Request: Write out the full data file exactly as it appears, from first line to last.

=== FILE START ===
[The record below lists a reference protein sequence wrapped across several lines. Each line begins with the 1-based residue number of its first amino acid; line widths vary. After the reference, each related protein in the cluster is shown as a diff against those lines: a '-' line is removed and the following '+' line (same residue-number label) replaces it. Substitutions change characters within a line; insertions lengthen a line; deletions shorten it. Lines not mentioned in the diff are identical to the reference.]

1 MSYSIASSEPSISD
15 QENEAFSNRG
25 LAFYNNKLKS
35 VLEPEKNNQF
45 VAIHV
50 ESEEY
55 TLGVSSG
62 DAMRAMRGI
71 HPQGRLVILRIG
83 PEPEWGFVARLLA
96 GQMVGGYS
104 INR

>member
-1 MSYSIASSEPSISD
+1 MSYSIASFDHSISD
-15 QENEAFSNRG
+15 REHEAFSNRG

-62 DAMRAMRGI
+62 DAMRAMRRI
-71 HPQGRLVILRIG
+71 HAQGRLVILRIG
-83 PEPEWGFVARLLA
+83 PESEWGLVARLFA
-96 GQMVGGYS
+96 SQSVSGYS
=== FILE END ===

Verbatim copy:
[The record below lists a reference protein sequence wrapped across several lines. Each line begins with the 1-based residue number of its first amino acid; line widths vary. After the reference, each related protein in the cluster is shown as a diff against those lines: a '-' line is removed and the following '+' line (same residue-number label) replaces it. Substitutions change characters within a line; insertions lengthen a line; deletions shorten it. Lines not mentioned in the diff are identical to the reference.]

1 MSYSIASSEPSISD
15 QENEAFSNRG
25 LAFYNNKLKS
35 VLEPEKNNQF
45 VAIHV
50 ESEEY
55 TLGVSSG
62 DAMRAMRGI
71 HPQGRLVILRIG
83 PEPEWGFVARLLA
96 GQMVGGYS
104 INR

>member
-1 MSYSIASSEPSISD
+1 MSYSIASFDHSISD
-15 QENEAFSNRG
+15 REHEAFSNRG

-62 DAMRAMRGI
+62 DAMRAMRRI
-71 HPQGRLVILRIG
+71 HAQGRLVILRIG
-83 PEPEWGFVARLLA
+83 PESEWGLVARLFA
-96 GQMVGGYS
+96 SQSVSGYS